But first, a few things about the presentational task. This assessment can be either written or spoken or combined to have both, which is my personal favorite. Presentational speaking can be done in person or digitally performed. This is one area where I think almost anything goes. I always aim to create a real-world reason for doing the task in the first place and to use a clear rubric with detailed descriptors.
After a few years of toying with different rubrics, I've finally adapted two by blending and adjusting one of Laura Terrill's presentational rubric and a Ohio Department of Education novice-mid rubric. While it takes a while to get comfortable using a rubric and it typically requires some tweaks for future assessments, here are the grading categories and goal descriptors for the rubrics I'm currently using for Spanish I.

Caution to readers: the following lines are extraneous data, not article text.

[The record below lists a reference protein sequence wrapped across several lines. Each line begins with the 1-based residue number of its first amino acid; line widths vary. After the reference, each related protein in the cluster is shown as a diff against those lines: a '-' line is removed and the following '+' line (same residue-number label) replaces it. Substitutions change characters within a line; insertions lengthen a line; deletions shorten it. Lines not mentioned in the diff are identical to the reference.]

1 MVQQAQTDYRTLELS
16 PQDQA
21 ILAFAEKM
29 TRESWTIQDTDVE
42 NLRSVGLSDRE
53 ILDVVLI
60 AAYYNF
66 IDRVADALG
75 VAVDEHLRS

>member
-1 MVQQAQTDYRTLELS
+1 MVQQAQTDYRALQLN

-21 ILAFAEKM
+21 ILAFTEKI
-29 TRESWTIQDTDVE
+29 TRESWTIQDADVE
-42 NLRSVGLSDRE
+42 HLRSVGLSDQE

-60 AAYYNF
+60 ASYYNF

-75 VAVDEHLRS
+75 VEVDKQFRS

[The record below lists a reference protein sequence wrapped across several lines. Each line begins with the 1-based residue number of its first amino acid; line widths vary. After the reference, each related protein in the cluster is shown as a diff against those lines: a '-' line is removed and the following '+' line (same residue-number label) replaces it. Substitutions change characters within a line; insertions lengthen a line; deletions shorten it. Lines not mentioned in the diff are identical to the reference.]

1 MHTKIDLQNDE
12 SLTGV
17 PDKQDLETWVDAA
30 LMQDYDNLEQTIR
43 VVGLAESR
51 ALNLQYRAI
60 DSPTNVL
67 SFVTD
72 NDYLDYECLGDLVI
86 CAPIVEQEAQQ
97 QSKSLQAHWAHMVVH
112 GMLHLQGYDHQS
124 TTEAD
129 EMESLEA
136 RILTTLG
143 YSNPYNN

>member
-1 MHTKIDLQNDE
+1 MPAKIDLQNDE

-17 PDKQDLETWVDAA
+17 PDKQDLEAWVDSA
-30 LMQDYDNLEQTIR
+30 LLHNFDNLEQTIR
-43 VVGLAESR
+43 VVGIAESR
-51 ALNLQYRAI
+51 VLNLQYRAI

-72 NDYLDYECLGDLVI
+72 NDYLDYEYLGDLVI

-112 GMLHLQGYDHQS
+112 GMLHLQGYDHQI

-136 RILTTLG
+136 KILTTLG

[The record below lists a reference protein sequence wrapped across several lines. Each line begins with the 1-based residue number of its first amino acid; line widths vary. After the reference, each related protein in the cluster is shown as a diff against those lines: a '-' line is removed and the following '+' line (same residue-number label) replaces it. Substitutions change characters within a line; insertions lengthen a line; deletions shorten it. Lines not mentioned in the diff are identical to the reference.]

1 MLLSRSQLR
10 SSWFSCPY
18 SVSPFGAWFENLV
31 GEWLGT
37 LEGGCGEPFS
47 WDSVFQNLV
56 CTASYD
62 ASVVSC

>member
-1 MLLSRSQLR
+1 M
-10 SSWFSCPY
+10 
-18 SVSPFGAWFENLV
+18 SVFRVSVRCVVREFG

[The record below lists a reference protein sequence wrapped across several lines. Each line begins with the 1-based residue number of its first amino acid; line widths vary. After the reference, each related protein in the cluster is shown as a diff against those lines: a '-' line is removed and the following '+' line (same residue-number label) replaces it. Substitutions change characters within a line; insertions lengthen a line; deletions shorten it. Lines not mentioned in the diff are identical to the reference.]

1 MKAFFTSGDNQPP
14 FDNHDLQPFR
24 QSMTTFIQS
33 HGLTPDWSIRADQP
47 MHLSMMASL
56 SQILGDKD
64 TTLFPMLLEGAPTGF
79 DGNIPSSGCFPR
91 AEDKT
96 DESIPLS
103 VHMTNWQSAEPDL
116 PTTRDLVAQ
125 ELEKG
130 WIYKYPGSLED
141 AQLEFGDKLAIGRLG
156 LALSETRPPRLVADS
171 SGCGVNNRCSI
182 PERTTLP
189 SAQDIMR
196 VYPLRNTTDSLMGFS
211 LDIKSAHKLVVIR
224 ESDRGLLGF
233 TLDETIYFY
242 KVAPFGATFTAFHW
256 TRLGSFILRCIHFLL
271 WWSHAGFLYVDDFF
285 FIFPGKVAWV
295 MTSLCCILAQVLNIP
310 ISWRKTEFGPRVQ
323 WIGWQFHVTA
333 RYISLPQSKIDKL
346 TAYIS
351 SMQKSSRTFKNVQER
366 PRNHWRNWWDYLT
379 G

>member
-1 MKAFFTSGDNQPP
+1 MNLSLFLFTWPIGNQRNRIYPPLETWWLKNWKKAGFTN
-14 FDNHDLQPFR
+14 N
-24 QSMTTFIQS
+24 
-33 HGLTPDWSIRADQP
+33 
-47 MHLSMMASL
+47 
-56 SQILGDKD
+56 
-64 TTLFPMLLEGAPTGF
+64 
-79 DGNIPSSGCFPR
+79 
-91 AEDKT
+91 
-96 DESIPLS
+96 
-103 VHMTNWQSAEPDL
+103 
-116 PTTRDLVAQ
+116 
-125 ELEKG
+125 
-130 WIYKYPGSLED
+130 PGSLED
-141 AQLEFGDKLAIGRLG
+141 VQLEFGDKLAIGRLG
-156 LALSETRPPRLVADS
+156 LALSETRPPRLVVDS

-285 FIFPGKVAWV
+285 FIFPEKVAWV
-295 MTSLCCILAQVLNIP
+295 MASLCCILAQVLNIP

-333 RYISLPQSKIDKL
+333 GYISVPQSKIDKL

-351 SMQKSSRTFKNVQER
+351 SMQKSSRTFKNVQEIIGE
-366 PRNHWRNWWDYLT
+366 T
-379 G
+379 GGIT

Here are a few examples of various longer summative presentational assessments I've given as part of IPAs. I tend to do presentational projects every other unit and incorporate a different ed tech tool each time. I always provide pre-writing graphic organizers for these as they tend to help students feel less overwhelmed and more clear about the task at hand.
Below is an example of a student's family project:
Here is an example of a project dealing with likes and basic personal descriptions:
Finally, here's another example of a student presentation for a gustar unit reviewing personal descriptions:
For shorter writing assessments as part of my IPAs, the prompts tend to look more like the one below.